“From Preventative Maintenance Planning to Facility Condition Assessments and beyond, Roth IAMS takes a data-driven approach to ensure we are providing our clients with the right tools and information to make informed decisions when it comes to renewing the built environment,” added Roth.

The Roth IAMS LLC launch into the U.S. market enables clients from coast-to-coast across North America to leverage the Sourcewell partnership to support and enhance their on-going Asset Management programs.

Learn more about Sourcewell at sourcewell-mn.gov, and its contract with Roth IAMS at rothiams.com/sourcewell.

A Tribute to Tim Marshall

On May 4, the Roth IAMS family sadly lost one of its most important members. Tim Marshall passed away suddenly while recovering from major surgery as part of his battle with cancer. Tim was doing well post-surgery. He was eating well, participating in a fitness routine and was in his normal good spirits. In fact, he had told me he hoped to be back to work in four to six weeks the last time I spoke to him.

I don’t know exactly how to sum up 17 years of friendship in words, but I am going to try.

I first met Tim in 2003 when we were both working on the Ontario School’s Province-Wide Condition Assessment Program. I can still remember the call with Roy Shore, then President of PPTI, to tell me about their new Project Manager. Roy said to me “I think you will really get along with him.” As usual, Roy was right.

Ever since then, we have been continuous colleagues in various forms and with various companies. I hired Tim twice during the last 10 years and in the intervening times, his firm and mine were always business partners, mainly due to Tim’s presence at the other firms.

We bonded over our love of our work and the love of our children. The two topics always kept us with lots of things to talk about as we spent many hours in cars and on planes heading to client meetings, sales presentations, and company meetings. Although there is isn’t a lot of positivity that has come out of the COVID-19 situation that we find ourselves in, one of the things I am most grateful for is that Tim’s daughter Jennifer was home from the Bahamas, where she lives normally.

This meant that Tim had Jennifer and her husband by his side through the diagnosis, the surgery, the recovery and right up to his passing. He told me how wonderful it was the last time we spoke.

In 2014, just before I started Roth IAMS, while my family and I were on vacation, mine and Tim’s mutual friend and colleague Roy passed away unexpectedly. Tim was the one who called to tell me. We shared our grief and attempted to cheer each other up by laughing and remembering the good times the three of us had had. Tim and I spoke of Roy often over the years, most recently just before Tim’s diagnosis. Our friendship and shared memories of Roy were another bond that Tim and I had.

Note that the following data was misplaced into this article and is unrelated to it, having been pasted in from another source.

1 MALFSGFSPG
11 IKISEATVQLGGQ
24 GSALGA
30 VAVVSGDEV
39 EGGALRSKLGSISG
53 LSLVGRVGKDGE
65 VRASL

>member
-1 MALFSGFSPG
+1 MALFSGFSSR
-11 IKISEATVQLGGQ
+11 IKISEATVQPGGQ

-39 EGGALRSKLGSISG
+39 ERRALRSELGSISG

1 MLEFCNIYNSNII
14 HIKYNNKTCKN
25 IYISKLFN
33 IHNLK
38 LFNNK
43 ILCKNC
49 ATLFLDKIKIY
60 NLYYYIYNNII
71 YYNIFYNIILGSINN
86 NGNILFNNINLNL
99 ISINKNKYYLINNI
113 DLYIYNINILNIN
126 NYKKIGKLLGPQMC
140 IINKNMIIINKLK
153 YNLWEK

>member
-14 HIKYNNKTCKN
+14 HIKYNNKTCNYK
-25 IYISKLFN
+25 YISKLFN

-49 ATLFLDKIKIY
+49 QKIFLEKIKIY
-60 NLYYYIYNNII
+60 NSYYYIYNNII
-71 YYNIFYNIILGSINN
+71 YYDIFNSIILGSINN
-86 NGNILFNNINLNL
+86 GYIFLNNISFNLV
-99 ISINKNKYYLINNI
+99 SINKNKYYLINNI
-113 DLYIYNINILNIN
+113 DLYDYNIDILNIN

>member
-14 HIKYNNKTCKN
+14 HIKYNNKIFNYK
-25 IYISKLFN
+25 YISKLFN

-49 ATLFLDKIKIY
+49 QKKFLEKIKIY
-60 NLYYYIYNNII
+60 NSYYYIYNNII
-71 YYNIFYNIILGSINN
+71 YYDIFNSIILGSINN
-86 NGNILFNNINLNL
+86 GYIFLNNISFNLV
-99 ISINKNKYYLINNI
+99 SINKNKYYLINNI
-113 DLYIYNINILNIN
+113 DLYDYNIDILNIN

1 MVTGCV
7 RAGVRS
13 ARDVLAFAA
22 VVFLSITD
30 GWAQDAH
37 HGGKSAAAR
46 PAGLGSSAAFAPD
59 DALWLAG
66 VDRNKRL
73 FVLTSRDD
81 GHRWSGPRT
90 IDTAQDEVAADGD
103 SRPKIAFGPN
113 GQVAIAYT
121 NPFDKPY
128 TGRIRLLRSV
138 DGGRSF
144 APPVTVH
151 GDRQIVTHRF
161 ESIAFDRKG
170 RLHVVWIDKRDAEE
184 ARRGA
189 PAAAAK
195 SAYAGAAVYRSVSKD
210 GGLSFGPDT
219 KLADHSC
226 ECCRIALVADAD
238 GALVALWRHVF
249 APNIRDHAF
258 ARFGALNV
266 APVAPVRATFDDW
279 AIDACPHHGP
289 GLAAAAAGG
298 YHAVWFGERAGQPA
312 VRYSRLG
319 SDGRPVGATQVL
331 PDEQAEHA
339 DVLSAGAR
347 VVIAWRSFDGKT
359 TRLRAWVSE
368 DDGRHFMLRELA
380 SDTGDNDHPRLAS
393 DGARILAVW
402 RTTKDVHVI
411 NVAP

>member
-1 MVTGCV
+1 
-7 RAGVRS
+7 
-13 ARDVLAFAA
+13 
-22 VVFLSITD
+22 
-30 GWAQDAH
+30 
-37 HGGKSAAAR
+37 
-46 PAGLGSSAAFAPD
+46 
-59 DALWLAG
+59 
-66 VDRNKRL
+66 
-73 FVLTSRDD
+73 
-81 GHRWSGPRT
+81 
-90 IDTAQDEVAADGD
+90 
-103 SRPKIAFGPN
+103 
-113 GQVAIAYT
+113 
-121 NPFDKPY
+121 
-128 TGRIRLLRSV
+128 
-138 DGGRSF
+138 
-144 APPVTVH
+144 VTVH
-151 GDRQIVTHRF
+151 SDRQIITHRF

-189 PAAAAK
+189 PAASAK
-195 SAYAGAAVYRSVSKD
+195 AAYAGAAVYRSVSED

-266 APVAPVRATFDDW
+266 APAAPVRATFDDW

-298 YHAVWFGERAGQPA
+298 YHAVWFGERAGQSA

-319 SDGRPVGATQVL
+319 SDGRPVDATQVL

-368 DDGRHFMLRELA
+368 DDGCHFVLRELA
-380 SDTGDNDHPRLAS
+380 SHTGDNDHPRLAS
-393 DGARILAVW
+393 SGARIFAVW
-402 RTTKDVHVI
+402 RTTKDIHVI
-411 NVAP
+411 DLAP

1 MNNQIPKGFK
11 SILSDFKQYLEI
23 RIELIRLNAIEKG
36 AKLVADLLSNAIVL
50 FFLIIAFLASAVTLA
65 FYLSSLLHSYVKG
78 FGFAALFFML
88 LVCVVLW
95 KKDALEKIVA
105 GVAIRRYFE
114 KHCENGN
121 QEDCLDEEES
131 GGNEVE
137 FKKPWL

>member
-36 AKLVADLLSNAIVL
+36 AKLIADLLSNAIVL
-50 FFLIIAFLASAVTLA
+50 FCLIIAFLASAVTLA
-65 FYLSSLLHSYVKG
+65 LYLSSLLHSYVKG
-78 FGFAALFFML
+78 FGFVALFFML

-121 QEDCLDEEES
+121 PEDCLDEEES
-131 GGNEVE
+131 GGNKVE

Tim became a trusted sounding board for me to bounce ideas off of. I always knew I would get a straight answer from Tim. I knew if he told me he thought something was a good idea, it was. I also knew if he told me I was full of sh** (his words not mine!) that I should go back to the drawing board for a second look.

Over the past two years, as we began to develop our asset management software, SLAM, I spent more time with Tim than any of my other colleagues. His insight and understanding of both the consulting and software side of the business was invaluable to me and the rest of the SLAM team. I am so grateful for his contribution to the product, as well as for this time that I got to spend with him.

Tim took great pride in his service and was a proud veteran. It is funny because we never really talked a lot about his service, maybe it was because he felt that I couldn’t relate. However, recently, on the last business trip that I took with Tim, we had dinner with our colleague David Neufeld in Regina. David and Tim (both veterans) shared stories the entire dinner. I probably heard more about Tim’s service during that dinner than I had in the previous decade. I am so very thankful that I had that opportunity because it allowed me to hear about a part of Tim’s life that, until that point, hadn’t been that visible to me.

I will always regret that I never got the opportunity for Tim to show me how to scuba dive, despite his many attempts to do so. I will always remember the many stories of his frequent diving trips and I loved to see the photos he would take of the latest marine life that he encountered. It was a true passion for Tim. A lesson I have learned through all of this is to make the most of everyday and not to let any opportunities pass you by.

Tim’s too soon departure will leave a void in the Roth IAMS and SLAM teams, that we will never truly fill. He was a friend, a colleague, and a mentor to us all. I know that by drawing on the mentorship, the leadership, and the hard work that Tim put into the firm, we will continue to grow stronger in the future. I know that somewhere Tim is looking down on us, probably with a cold beer, cheering us on. I can almost hear him saying “get over it and move forward, there is lots of work to do.” Tim’s legacy will drive our team forward to achieve new heights, built on the foundation that Tim was a key part in laying.

We will miss you my friend. We are all better for having known you and the mark you left on our lives will never be forgotten! Say hi to Roy for us!